It is the feeling of being cornered, being spotted in a crowd for no specific reason. Perhaps it is the color or the different accent that cannot be left unnoticed. However, this segregation to the new members of the Korean society in a box called ‘multicultural’ perhaps is the highest form of discrimination. Labeling immigrants, or anyone at that, brands them of their place in the society, placing them just in the outskirts of social circles. With it, they are left to fend for themselves, living as a stranger in a place they now call ‘home’. What are the factors that create the gap between Koreans and immigrants? In what ways can we address the changing demographics of the Korean society?
Rapid Increase in Numbers
The term ‘multiculturalism’ became a buzzword in 2005 with the rapid increase of immigrants to the country. According the Ministry of Justice, as of June 2013, the number of foreigners living in Korea has surpassed 1.5 million, meaning that in every 100 Koreans, there are 3 foreigners. Consider that there about 400,000 foreigners in 1990s which doubled in 2003 at around 700,000, the recent statistics significantly tells us that Korea has been a magnet for foreigners.
Out of the 1.5 million, only 260,000 became naturalized. This means that less than 20 percent of the foreign population will be staying in Korea indefinitely and the rest of the population will be setting foot elsewhere after a short period of time. Creating an inclusive society for immigrants who will stay in Korea temporarily might seem inefficient in the eyes of the public. This perception impairs those who have embraced Korean citizenship in their quest to play an active role in the society.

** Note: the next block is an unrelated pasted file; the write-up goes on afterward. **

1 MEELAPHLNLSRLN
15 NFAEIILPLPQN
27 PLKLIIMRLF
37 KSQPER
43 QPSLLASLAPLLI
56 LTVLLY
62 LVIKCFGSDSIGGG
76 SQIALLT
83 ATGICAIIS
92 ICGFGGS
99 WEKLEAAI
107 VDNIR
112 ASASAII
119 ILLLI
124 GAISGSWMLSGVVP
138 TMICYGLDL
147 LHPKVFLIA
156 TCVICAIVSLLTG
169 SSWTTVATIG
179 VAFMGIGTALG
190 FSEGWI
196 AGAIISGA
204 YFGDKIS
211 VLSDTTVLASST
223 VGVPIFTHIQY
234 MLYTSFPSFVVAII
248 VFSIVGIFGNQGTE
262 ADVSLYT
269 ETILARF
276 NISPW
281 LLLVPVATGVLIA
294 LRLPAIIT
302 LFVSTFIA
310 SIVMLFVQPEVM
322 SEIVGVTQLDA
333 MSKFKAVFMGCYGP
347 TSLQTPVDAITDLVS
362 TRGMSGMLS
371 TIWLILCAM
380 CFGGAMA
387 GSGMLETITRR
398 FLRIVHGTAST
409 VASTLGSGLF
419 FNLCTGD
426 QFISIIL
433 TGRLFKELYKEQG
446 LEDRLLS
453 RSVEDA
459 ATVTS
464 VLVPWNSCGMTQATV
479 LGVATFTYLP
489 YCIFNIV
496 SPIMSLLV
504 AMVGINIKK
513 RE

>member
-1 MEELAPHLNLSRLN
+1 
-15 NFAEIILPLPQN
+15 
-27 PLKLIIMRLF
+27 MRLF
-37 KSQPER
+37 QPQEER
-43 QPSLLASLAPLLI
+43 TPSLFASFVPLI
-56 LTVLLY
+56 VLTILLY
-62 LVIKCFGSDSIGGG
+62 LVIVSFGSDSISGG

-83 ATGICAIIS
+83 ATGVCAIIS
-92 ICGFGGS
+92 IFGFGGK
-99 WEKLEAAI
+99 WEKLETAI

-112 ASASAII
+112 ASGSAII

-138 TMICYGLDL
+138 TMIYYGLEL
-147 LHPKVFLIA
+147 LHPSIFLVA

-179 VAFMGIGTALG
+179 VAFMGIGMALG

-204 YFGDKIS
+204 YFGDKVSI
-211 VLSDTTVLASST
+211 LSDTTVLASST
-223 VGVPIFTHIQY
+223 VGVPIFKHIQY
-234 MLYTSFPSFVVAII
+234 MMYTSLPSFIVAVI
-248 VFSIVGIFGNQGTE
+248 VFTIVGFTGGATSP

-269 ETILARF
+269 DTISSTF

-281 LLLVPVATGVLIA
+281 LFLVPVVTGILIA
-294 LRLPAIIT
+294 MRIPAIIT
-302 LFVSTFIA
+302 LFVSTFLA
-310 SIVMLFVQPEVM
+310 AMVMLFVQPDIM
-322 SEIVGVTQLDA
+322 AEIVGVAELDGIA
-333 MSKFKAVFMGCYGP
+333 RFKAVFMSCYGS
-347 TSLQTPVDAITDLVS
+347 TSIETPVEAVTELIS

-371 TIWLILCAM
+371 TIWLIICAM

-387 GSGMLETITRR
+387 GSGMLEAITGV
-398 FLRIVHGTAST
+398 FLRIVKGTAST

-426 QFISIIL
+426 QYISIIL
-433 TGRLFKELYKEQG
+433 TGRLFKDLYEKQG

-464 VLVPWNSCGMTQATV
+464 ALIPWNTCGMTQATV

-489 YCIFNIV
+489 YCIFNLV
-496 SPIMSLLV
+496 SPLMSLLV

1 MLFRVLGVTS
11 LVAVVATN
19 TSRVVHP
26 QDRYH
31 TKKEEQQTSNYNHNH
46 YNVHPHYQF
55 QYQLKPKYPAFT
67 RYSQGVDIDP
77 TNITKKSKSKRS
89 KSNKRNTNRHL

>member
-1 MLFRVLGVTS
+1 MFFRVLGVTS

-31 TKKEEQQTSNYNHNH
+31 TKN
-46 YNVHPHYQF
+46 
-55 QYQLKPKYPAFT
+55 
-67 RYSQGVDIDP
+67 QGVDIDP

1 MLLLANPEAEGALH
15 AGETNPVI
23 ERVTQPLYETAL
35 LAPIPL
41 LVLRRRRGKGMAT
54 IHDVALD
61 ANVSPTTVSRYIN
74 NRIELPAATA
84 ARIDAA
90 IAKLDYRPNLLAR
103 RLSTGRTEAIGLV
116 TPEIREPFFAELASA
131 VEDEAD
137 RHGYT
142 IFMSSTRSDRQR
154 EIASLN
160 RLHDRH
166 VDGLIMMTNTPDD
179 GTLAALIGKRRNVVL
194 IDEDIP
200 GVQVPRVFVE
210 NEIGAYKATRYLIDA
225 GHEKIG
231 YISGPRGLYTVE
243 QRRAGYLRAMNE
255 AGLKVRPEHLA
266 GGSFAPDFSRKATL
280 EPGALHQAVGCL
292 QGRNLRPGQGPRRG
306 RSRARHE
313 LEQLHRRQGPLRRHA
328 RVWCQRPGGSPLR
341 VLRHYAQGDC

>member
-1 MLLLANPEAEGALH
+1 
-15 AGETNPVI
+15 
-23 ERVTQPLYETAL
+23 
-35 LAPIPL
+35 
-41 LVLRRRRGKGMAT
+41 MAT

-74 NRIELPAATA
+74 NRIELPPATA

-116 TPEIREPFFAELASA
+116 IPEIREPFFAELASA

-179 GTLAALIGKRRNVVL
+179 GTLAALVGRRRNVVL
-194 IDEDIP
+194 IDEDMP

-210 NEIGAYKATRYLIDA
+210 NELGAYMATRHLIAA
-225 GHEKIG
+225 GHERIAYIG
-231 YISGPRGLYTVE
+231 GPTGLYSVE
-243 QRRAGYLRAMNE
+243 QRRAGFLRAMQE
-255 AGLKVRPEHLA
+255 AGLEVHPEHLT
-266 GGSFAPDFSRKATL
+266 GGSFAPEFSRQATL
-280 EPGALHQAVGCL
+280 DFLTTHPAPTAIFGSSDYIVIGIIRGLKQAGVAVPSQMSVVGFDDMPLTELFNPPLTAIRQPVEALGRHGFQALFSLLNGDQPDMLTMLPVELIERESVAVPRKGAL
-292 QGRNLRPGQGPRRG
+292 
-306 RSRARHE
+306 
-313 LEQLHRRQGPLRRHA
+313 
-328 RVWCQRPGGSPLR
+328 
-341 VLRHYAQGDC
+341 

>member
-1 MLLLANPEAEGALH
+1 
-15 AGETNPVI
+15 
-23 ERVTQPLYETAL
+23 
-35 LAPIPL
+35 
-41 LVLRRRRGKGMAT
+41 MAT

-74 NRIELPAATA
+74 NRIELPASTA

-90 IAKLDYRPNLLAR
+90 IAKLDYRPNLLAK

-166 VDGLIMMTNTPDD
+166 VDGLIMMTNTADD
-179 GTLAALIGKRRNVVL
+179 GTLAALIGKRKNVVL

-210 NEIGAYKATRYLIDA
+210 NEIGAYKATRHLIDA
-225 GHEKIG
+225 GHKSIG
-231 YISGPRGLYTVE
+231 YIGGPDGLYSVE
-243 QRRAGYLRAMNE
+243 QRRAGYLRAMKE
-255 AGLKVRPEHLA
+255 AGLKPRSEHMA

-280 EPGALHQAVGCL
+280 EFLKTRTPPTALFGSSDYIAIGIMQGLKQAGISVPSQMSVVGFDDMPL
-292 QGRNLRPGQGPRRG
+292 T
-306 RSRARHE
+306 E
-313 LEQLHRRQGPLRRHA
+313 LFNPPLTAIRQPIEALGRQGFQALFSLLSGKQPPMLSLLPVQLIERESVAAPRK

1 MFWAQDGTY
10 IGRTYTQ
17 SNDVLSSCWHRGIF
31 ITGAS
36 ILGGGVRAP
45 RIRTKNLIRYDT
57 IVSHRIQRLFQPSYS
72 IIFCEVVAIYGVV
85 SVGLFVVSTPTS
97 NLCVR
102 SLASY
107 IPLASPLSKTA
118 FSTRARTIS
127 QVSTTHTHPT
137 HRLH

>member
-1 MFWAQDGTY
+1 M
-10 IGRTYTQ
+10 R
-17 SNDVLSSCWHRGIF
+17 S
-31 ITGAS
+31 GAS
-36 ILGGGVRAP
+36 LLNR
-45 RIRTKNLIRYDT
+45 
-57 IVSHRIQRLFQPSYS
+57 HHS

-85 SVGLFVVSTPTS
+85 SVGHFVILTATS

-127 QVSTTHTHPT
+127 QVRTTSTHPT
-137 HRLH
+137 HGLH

While the increase of foreigners has been very rapid, the history of migration has been there ever since. The long history between Korea and its neighboring countries in East Asia, particularly China, has formed vibrant migrant communities that have been contributing to the economic and social development of the country. Currently, 50 percent of the immigrants in Korea are Chinese, including ethnic Koreans from China. They top every classification of foreigners in the country ranging from short-term working visas, study visas, marriage migration, among others. It was only around 1980s that Korea accepted foreign labor, thus diversifying the migrant population. This means that migration has been there already, but it is only in the recent years that it has been discussed in public.
Migrants in the Korean Perspective
In an interview, Lee Mi-jeong, research fellow at the Korea Women’s Development Institute, explains that various factors affect the seeming detachment of Koreans to the foreigners in the country, one of which is idea of Korea being a homogenous society. “Korea wants to emphasize its homogenous characteristic instinctively as a reaction to survive among its strong neighbors.” In addition, Lee adds, it has only been in the recent years that Korea has enjoyed economic providence, which magnetized foreign migration. “Given the difficult history, accepting foreigners can be a big change to Koreans.”
However, we should not discount the fact that Koreans have been migrants to other countries as well. Seeking better lives, many Koreans have left the country and have established their own communities abroad. The Korean Diaspora shows us that Koreans have experienced the same hardships that migrants to Korea have been experiencing now. Their experience teaches us that aiding the migrant population to become an active part in the society provides a sustainable development option for the future generations. Unless Korea acts collectively in the near future, the potential that migration to Korea has cannot be utilized to the fullest.
A New Era for Korea
Korea has developed into an economic powerhouse that has gained the attention of the world. However, the rapid development that the country has experienced has created repercussions including aging population, low birth rate, and lack of workers in the labor force among others. The increase of foreigners to Korea does not only provide cultural diversity but real solutions to the problems that the Korean society has been facing. Creating an inclusive society that embraces the foreign population can serve for the higher benefit of everyone, a win-win situation that will finally push Korea to a new era.